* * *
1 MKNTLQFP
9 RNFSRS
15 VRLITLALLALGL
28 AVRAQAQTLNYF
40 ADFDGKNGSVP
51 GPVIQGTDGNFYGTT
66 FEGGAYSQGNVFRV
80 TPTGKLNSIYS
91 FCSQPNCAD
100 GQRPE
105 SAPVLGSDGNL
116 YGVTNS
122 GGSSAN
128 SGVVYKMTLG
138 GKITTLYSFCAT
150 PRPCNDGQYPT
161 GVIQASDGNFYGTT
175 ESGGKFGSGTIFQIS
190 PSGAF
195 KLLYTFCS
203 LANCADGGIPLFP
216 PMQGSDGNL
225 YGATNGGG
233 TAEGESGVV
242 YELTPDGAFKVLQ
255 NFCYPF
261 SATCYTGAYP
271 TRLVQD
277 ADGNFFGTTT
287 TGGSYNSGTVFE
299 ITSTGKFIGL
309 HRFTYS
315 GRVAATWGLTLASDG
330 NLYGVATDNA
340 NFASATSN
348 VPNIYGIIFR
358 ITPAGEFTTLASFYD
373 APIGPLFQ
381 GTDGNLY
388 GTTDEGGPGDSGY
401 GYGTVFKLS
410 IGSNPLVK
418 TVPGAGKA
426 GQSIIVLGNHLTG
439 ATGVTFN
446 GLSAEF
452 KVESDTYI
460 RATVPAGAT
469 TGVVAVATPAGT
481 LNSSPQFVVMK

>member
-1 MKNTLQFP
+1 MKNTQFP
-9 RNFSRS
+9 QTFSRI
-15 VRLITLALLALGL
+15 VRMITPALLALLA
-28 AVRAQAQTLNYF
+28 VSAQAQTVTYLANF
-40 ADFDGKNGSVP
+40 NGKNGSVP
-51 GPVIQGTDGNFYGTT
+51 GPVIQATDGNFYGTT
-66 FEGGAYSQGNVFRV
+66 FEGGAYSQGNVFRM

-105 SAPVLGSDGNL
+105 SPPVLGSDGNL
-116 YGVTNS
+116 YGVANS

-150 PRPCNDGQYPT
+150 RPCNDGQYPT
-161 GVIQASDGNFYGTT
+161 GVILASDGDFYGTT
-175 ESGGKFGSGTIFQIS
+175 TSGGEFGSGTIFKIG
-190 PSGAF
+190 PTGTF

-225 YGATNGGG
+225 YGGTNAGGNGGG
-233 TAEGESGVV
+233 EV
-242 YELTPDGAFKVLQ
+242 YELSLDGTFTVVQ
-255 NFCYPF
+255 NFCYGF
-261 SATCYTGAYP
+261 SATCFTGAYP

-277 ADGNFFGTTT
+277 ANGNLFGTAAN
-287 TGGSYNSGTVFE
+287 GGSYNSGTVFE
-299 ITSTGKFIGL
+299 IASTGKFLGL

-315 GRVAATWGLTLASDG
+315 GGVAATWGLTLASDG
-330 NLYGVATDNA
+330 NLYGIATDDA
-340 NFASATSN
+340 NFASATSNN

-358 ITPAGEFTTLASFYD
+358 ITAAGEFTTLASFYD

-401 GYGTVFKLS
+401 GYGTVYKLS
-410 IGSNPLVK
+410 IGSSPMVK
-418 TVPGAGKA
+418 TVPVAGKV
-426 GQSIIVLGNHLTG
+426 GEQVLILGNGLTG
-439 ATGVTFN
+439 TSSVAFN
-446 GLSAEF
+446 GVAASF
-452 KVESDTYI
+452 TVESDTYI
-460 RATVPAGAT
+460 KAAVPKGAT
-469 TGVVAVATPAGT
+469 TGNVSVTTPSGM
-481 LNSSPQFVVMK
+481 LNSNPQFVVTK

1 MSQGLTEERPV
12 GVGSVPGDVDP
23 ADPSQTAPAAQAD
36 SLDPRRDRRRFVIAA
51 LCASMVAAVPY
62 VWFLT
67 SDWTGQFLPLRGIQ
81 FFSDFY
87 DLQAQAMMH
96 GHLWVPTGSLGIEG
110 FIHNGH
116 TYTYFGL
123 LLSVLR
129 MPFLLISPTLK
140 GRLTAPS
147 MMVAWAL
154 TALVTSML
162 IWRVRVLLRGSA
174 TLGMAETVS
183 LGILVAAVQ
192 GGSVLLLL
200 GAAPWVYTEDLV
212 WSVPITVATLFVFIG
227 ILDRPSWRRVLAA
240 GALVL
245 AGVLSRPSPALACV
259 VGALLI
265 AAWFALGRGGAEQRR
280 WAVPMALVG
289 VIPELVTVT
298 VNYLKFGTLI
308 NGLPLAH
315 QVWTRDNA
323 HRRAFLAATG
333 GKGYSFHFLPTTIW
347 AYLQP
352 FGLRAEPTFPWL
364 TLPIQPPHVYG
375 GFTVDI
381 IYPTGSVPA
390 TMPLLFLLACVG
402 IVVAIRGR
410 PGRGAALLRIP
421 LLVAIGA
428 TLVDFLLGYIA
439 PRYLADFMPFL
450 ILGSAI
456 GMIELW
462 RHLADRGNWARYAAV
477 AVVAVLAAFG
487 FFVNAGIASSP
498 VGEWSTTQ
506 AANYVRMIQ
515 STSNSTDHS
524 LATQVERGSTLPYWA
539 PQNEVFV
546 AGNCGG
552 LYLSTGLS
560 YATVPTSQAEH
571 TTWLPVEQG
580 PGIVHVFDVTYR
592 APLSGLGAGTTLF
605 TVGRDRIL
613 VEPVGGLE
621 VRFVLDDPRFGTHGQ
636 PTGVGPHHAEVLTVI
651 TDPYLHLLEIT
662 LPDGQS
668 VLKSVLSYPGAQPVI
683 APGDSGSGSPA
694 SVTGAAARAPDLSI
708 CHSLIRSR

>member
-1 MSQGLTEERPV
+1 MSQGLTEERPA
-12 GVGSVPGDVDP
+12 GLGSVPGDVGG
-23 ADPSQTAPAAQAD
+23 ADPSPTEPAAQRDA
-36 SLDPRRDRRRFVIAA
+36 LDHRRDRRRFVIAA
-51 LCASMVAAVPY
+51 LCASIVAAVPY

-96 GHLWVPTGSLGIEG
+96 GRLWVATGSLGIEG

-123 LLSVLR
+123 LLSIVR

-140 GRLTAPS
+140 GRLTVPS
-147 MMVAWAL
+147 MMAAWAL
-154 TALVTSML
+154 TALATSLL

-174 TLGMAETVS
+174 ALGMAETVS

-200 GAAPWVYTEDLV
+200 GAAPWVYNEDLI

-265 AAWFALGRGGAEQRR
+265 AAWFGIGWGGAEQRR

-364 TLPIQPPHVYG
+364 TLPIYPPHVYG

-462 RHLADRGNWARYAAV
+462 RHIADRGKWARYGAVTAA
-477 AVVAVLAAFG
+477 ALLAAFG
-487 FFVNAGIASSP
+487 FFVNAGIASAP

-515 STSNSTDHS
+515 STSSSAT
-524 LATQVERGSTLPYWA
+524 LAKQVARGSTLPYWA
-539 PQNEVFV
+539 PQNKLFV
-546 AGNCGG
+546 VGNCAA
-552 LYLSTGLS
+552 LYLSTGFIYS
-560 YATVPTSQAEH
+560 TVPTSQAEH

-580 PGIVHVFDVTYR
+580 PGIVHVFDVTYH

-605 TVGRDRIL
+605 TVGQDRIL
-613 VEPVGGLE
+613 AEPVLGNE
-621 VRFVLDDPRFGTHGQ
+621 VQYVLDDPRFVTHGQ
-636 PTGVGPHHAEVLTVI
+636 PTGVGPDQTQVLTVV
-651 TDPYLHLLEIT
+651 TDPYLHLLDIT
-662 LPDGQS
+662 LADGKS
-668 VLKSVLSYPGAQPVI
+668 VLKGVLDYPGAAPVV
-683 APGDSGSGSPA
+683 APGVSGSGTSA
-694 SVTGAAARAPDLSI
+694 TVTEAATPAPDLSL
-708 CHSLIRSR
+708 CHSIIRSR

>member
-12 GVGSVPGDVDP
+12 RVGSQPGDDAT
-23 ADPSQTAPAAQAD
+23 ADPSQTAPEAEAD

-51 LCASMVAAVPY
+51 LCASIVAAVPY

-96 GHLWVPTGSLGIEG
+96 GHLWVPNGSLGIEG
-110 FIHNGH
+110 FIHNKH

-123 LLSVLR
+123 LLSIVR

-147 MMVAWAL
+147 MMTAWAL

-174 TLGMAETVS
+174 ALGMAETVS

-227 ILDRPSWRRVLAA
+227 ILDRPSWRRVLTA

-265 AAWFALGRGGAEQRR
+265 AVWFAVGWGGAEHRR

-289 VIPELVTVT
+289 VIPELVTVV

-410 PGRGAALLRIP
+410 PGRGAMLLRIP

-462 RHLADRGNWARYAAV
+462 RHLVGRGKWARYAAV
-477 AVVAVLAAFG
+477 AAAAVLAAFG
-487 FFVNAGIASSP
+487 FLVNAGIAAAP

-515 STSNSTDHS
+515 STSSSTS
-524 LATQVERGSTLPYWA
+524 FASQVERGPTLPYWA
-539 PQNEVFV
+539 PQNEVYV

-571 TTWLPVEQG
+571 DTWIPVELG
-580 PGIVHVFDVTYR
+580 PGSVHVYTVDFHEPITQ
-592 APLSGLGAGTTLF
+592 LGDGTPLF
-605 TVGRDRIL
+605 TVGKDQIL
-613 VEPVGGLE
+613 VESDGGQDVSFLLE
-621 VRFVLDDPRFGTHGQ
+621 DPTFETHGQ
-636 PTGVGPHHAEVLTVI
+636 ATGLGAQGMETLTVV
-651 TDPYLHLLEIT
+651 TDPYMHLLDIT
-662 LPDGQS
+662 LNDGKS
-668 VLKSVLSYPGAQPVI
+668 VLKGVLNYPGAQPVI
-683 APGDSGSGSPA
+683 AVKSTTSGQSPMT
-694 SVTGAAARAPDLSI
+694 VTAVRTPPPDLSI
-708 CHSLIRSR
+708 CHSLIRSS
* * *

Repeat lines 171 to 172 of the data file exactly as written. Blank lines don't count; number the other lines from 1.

477 AVVAVLAAFG
487 FFVNAGIASSP